“Recent challenges in the waste and recycling industry will have an impact on all councils. A reduction in recycling processing in Melbourne will see additional pressures on the remaining processors,” Chris says.

“Making sure we minimise the amount of waste we send to landfill and improve the quality of recycling will ensure we continue to have a sustainable waste collection service into the future.”

The Yarra trial will run for 12 months and builds on a successful 2018 food and garden organics (FOGO) separation trial.

“The initial FOGO trial provided extremely useful data and information about the collection process and user behaviour, and identified that Yarra residents were willing to trial new ways and methods for kerbside recycling,” Chris says.

“This was very heartening for us and encouraged us to combine FOGO and glass separation in a larger trial area.”

Chris says results from the FOGO trial saw a 40 per cent diversion of waste from landfill, with current FOGO contamination rates now averaging less than one per cent.

The trial has been named the Yarra Waste Revolution and includes a targeted education and communications program.

“Recycling contamination is an ongoing issue for all councils, partly because, generally speaking, people do not have a good grasp on what is considered contamination when it comes to the kerbside recycling bin,” Chris says.

“We saw a great opportunity to make our recycled materials cleaner and more valuable, which ensures they get a new life, while also sending less waste to landfill.

“The improved quality of the material will lead to higher value, increased market demand, market diversity and the development of domestic markets for recycled products.”

According to Chris, public response to the trial has been positive, with most residents supportive of the new service and the city’s efforts to reduce waste sent to landfill.

“In only a few short weeks, there has already been a dramatic improvement in the quality of the material being presented in glass recycling bins,” he says.

“The Yarra Waste Revolution is a major change for residents, so this is a phenomenal achievement by the community in a very short amount of time.”

To implement the trial, Yarra City Council has enlisted the support of the state government, Sustainability Victoria, RMIT University, Australian Paper Recovery, Four Seasons Waste and the Alex Fraser Group.   

“Partnerships with industry and government agencies are critical to the success of this trial. We all need to work together to find solutions to the current recycling crisis,” Chris says.

“Our collection contractors, processors and industry partners share our vision to find solutions to the recycling crisis, and are helping us collect and sort the materials here in Victoria.”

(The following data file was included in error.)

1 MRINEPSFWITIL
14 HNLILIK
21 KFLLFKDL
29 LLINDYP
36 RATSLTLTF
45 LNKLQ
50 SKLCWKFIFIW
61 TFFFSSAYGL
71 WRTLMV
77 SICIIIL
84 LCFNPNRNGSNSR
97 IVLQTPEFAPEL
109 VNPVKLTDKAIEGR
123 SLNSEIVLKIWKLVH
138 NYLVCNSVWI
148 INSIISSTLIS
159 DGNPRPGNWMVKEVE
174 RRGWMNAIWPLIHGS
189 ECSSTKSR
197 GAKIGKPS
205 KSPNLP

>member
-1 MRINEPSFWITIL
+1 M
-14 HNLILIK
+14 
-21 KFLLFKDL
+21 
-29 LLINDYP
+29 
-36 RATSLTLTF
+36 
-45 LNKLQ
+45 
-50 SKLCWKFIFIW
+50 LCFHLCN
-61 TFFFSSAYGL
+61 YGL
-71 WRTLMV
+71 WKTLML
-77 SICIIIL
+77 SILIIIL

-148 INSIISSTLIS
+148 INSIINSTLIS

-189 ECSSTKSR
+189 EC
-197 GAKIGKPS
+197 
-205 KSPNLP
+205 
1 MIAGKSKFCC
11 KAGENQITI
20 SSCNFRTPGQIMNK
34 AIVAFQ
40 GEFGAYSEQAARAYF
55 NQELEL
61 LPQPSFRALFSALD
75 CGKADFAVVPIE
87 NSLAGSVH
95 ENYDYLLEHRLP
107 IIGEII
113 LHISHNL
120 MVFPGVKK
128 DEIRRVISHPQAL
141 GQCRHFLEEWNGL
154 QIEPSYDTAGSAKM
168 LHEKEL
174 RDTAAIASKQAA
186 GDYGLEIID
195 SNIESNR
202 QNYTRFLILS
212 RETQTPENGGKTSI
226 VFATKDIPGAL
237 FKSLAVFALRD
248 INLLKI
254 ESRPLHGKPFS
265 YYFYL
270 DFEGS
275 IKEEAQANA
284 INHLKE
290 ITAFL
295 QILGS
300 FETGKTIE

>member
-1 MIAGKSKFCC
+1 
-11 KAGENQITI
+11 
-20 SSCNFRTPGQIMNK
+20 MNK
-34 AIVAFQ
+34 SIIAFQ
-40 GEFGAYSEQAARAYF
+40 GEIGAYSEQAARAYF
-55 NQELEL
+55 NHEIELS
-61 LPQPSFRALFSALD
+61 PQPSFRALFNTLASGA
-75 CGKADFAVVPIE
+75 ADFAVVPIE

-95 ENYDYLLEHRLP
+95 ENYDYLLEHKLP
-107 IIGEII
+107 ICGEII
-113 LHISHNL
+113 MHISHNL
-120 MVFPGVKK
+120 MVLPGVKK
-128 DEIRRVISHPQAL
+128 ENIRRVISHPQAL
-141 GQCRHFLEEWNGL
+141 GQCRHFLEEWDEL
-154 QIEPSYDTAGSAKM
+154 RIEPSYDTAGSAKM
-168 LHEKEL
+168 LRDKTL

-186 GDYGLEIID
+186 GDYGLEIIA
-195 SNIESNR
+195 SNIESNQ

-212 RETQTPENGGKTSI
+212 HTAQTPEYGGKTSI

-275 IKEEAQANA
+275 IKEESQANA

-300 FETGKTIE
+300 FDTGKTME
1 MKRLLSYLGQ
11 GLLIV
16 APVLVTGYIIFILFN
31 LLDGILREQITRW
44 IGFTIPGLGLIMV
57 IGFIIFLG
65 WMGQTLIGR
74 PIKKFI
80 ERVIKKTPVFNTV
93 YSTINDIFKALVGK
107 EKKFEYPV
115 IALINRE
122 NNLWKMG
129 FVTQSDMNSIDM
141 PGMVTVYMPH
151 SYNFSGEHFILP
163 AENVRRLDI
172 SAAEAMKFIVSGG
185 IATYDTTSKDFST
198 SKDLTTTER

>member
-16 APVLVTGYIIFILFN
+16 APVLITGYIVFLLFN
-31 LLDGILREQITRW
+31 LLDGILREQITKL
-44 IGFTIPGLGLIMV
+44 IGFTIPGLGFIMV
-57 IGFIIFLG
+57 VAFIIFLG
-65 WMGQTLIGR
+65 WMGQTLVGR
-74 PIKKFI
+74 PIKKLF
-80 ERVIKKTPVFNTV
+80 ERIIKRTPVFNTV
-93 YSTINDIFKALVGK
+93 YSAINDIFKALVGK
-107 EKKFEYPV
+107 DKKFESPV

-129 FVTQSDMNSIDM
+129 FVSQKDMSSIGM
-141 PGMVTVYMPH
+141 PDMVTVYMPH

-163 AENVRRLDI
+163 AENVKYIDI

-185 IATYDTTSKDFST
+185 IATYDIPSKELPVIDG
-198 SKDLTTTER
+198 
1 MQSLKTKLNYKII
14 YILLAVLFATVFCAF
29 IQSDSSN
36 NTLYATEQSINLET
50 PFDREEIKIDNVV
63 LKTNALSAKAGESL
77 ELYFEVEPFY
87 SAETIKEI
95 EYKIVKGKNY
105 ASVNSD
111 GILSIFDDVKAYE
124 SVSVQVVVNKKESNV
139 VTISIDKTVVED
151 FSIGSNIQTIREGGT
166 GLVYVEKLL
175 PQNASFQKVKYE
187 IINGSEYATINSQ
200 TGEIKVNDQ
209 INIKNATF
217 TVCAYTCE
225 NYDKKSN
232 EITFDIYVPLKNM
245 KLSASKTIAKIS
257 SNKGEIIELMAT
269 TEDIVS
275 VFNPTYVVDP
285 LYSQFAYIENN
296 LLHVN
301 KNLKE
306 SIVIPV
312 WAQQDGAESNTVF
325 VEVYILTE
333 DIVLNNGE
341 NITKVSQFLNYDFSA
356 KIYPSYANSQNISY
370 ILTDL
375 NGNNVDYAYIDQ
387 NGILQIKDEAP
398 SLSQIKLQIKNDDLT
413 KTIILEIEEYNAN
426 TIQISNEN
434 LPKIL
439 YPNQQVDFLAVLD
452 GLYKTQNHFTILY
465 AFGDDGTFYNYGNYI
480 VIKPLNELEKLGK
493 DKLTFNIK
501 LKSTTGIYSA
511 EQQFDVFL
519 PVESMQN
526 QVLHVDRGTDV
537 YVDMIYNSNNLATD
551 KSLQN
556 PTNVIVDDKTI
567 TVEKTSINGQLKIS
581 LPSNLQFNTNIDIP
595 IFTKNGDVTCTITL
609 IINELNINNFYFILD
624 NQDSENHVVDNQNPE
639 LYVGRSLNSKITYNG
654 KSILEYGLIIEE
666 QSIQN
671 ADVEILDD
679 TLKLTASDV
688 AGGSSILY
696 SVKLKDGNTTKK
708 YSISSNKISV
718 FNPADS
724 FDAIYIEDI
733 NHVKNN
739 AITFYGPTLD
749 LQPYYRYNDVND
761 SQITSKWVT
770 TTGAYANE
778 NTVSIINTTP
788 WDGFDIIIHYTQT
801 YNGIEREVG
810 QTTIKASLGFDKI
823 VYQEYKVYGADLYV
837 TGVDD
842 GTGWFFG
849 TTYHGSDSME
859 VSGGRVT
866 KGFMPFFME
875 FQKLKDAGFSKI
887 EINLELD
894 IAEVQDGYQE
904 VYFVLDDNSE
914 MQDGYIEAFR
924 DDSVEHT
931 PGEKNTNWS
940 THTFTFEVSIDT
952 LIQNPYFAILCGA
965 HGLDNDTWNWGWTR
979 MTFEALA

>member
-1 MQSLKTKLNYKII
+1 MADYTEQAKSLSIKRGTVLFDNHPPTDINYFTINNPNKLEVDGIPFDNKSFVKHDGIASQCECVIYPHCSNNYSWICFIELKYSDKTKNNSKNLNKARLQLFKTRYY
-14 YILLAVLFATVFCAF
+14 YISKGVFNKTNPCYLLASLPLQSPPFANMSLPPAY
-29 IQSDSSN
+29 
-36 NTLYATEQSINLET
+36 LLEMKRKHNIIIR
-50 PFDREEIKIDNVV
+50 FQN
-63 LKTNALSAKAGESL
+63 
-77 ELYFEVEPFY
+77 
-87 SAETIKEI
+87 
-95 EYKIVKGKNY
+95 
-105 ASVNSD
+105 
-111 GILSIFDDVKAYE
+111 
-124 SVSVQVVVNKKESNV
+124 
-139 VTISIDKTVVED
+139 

Chris says research partners have also helped council understand the lifecycle analysis of the city’s new collection model, and what that will mean for environmental outcomes.

“We couldn’t implement a trial without their participation and of course, the financial and technical support provided by our government partners,” he says.

“We are actively seeking out opportunities to work with all levels of government, and the waste industry, to deliver on a new circular economy approach to waste management.”

Following the trial, Chris says Yarra will consider expanding the service throughout the city.

“We have had the courage to explore alternative methods and innovate in order to develop a more sustainable kerbside model that transitions away from the current system which relies heavily on export markets,” Chris says.

“Our long-term ambition is to move our community towards producing zero waste by supporting circular economies and minimising the amount of waste produced.”

Chris adds that making sure Yarra residents are confident in the sustainability of their waste and recycling service is key to achieving viable and environmental outcomes.

“We recognise the changes we are implementing at a local level require buy-in and commitment from our residents, but are confident that we have the support of our community, who are very focused on sustainability,” he says.

“Our Yarra Waste Revolution trial to separate glass and food and organic waste only started in June this year, and while it is a bit premature to provide solid data or analysis, the early signs are very positive.”

Related stories:

International specialist to help fight food waste

The Fight Food Waste Cooperative Research Centre (CRC) has partnered with Woolworths and Food Innovation Australia Limited (FIAL) to bring international sustainable food systems specialist Mark Barthel to Australia.

Mark Barthel has 25 years of experience fighting food waste with brands such as Tesco, Amazon, Walmart, Marks & Spencer and Nestle, and international organisations such as WRAP, the World Economic Forum, United Nations and the FAO.

“It is an exciting time to be working with Woolworths, CRC and FIAL to develop a food waste reduction roadmap,” Mr Barthel said.

“Although only three per cent of national food waste is attributed to supermarkets, they still have a critical role to play in engaging with their customers about how they can make the most of the food they buy.”

Mr Barthel said Woolworths was at the forefront in educating customers to minimising food waste via their Food Savers program.